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How to make drumloops sound fat...

Member for

21 years 2 months
He guys

I'm a rooky speaking of this forum, but I have to admit that it is very informativ, PROPS!I've been surching for a forum like this a long time, and now I've found it, and there are huge amounts of questions to be asked to u guys!

Well, as a Rap Music producer, I always try to keep drumloops fat! When making drums on my SP or Akai MPC, I usually use samples on Funk records. Then, after I made the sequenze, I record the Sequence onto my Harddisk recorder (1 Track)...which means that the drum sequence is now on my Harddiscrecorder. Well, my question is pretty simple: I just want to know if it'd be bettere to record all the drum elements sepparately (hihat, bassdrum, snare) on different tracks or to keep it as a whole...where do I get the best result when it comes to a compressor?

Thx for helping me, I appreciate...

Cheers

Polemikk, Zurich

PS: Are there other effects who could help to make drums sound fat?

Comments

Member for

21 years 2 months

Pro Audio Guest Wed, 02/26/2003 - 04:38
Marco-

It depends on how you want to use the drum sounds.

If you want to use them like a REX file (in Reason or Cubase, for instance) you would keep the file "whole" and bring it into ReCycle (by Propellerheads) and slice the loop into segments.
This ytechnique will keep the very natural, live feel of the recorded drums. The down side is, is that someone may recognize a loop from a particular recording and you could have a copyright issue.

The other way is when you grab each drum hit and make it a sample to be be sequenced in a drum program or MIDI track. This can be natural or fake sounding based on MANY factors.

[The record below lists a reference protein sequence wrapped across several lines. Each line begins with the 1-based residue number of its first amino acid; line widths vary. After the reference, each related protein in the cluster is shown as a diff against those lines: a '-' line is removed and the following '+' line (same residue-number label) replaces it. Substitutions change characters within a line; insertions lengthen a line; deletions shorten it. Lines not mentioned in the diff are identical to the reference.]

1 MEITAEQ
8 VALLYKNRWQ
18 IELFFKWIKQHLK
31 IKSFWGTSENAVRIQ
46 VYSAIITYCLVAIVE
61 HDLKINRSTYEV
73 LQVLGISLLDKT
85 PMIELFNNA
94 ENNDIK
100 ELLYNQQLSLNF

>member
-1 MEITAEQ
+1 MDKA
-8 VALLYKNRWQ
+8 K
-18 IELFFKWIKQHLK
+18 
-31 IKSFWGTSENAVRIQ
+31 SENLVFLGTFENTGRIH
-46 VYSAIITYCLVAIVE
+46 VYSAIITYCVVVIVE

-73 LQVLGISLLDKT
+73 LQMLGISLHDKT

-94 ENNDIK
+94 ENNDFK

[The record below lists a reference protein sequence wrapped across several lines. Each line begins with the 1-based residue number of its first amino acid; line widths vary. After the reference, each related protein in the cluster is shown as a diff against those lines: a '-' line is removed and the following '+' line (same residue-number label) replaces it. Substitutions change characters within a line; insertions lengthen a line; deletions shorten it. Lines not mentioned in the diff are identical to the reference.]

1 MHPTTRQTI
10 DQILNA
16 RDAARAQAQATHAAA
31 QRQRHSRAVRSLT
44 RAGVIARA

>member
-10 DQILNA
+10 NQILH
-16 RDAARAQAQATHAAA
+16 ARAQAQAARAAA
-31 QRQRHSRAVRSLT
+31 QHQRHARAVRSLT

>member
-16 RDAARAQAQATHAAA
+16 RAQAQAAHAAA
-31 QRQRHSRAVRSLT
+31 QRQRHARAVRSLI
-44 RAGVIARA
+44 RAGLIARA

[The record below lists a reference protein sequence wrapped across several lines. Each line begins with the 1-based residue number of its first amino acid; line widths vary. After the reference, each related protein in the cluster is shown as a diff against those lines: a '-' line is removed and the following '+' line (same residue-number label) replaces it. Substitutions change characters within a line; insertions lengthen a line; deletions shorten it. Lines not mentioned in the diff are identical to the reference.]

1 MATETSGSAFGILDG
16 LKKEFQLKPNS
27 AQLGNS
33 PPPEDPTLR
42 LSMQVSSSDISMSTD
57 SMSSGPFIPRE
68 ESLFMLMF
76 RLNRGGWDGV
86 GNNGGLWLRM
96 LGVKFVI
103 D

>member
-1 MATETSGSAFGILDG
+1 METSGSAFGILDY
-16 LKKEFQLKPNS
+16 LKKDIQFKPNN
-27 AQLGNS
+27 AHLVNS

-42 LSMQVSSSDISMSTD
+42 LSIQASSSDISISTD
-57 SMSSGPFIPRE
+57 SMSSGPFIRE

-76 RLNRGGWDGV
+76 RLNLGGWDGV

I usually use a combination of both.

Compress the drums for that fat sound. Some extreme effects can be had by turning your threshold way down, your ratio way up, fairly quick attack and really long release. Then...experiment--that's where it's all at.

Good luck.

.nick

Member for

20 years 11 months

Stephen Paul Wed, 02/26/2003 - 16:31
Try speeding 'em up when you record so when you play them back at normal speed they're running a little slower.

That will make them enormous, and allow the digital system to handle the transients much better since it slows the slope down of the initial rise time.

You're still limited by the filter bandpass, but it helps a lot.

It also lets you keep the drums tuned to their optimum tension, while giving you the sound of detuning. Best of both worlds.

Member for

20 years 8 months

RecorderMan Mon, 03/03/2003 - 07:06
two things to do with drum loops:

1. Filter off th Top end...lots of loops tend to have too much top/cymbals/ect. especially when you want it to fit in a track and leave room for the vocals. Filters are great....sometimes really filtering almost all of the top off and then compressing the snot out of it will get you a real big bottom.

2. compress...not to hard. SLOW attack and FAST release.

..and...
usually, it' good to use a coiple of diff loops..one thta's more the verse pattern, the othe the chorus. these can work to gether so that maybe you just add the 2nd to the first for the choruses. Now if you add some diff. kick and snare samples to emphasis 2 &4, ect you start to get a real "phat" track.

Member for

21 years 2 months

Pro Audio Guest Thu, 03/06/2003 - 08:46
>>>"2. compress...not to hard. SLOW attack and FAST release."

That's good for a proper sound. I mention the opposite becasue at high ratios and low threshholds, it messes with the attack in a clippy way, and the slow release lets a lot of garbage and junk (decay, original fx, room noise{!}) in.

This can be used to great effect for many things from intelligent breaks to dNb to trip hop.

.nick

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